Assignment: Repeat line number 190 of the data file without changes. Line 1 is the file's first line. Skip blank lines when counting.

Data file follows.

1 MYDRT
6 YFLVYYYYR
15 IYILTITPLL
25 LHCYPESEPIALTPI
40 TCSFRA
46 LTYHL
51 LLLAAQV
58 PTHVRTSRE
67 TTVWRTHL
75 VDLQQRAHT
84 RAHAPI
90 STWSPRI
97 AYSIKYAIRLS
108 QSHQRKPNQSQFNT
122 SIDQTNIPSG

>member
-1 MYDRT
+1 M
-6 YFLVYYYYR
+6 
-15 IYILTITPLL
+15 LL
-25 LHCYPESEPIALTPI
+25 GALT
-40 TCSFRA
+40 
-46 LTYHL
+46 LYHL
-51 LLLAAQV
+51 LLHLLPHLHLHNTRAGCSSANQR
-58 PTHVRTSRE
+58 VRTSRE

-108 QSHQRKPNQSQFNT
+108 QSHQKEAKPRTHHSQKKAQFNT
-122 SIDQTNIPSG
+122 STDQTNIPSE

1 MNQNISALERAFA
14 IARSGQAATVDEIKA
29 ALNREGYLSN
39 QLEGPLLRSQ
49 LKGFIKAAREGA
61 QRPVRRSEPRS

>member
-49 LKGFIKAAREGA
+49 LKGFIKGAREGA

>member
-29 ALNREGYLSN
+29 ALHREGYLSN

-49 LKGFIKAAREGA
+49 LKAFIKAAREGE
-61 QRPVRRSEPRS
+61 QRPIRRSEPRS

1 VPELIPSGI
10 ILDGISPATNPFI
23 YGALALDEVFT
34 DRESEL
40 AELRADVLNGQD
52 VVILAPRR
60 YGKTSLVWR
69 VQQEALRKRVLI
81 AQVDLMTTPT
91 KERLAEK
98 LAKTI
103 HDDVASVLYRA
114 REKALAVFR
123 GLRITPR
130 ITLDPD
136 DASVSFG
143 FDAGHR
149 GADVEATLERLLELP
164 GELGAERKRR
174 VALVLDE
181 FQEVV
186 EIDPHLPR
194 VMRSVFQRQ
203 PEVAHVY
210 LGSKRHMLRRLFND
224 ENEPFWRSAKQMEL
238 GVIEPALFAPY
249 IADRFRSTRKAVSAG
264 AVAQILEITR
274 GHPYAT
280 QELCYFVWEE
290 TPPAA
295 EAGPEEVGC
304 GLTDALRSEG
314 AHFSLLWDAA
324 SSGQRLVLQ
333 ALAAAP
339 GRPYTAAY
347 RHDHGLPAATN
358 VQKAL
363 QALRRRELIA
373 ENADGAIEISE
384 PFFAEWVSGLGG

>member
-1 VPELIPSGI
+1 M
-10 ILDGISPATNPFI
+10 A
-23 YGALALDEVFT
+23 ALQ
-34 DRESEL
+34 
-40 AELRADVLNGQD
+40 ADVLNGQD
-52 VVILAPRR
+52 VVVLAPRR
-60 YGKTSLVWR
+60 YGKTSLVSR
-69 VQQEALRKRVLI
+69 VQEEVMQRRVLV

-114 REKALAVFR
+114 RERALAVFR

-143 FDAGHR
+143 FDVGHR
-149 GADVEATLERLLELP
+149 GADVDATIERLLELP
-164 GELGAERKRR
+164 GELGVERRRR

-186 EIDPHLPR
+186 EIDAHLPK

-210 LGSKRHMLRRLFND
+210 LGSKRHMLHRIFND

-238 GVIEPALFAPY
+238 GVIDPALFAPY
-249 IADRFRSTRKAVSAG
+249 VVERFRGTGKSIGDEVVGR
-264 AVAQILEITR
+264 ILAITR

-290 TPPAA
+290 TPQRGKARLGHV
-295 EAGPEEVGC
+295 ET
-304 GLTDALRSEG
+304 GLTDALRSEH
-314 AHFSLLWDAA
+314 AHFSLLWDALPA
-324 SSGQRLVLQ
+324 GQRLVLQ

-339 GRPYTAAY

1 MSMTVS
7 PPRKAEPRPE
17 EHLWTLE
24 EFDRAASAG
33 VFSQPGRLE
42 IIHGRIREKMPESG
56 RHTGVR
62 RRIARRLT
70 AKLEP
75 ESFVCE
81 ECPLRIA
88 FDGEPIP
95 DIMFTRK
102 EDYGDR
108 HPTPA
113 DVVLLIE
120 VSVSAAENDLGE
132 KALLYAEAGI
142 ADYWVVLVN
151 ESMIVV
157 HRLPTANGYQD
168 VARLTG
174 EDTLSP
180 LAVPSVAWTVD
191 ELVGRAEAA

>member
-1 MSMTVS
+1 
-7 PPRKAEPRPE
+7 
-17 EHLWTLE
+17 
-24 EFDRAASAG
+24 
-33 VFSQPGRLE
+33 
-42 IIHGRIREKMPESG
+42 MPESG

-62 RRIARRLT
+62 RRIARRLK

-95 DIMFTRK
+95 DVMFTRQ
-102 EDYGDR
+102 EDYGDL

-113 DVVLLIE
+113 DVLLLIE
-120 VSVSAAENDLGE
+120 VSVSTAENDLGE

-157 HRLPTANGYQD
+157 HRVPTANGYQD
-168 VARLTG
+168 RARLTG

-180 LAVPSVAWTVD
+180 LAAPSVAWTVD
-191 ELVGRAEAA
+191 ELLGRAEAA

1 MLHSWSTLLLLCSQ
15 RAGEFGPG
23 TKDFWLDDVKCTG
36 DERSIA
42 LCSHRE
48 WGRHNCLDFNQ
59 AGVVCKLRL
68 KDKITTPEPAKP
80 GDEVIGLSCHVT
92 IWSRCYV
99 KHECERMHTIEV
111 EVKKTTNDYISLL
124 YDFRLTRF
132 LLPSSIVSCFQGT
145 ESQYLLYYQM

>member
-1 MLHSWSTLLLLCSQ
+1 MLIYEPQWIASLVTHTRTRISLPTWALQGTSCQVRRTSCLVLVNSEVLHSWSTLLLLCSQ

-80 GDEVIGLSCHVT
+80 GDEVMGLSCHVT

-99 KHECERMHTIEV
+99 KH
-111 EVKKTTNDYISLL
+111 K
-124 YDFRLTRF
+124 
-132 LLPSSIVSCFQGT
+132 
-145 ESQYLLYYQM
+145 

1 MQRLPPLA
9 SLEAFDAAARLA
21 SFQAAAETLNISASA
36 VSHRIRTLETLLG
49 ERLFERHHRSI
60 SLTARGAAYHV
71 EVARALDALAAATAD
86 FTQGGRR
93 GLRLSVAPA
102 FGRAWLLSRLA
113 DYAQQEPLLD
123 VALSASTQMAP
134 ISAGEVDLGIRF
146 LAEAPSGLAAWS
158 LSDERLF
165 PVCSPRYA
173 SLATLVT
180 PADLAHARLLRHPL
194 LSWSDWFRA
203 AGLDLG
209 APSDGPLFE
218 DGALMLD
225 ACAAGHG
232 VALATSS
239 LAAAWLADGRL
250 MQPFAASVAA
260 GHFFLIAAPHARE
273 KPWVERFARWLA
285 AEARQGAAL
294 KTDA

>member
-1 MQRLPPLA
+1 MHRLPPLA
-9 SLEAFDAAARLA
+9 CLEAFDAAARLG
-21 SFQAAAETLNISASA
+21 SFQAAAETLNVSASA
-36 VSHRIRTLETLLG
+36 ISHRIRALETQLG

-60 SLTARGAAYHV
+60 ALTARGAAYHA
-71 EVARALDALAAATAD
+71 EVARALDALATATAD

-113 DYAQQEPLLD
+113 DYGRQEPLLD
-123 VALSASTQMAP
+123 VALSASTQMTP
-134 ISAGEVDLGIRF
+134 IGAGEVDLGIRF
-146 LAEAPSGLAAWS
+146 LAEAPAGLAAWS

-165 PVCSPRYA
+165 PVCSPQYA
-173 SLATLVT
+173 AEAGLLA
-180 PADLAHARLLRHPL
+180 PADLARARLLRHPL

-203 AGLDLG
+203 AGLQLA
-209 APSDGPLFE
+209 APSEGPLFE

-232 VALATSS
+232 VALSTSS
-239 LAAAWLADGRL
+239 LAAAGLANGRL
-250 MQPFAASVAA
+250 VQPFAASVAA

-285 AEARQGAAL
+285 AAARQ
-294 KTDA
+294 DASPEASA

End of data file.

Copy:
-157 HRLPTANGYQD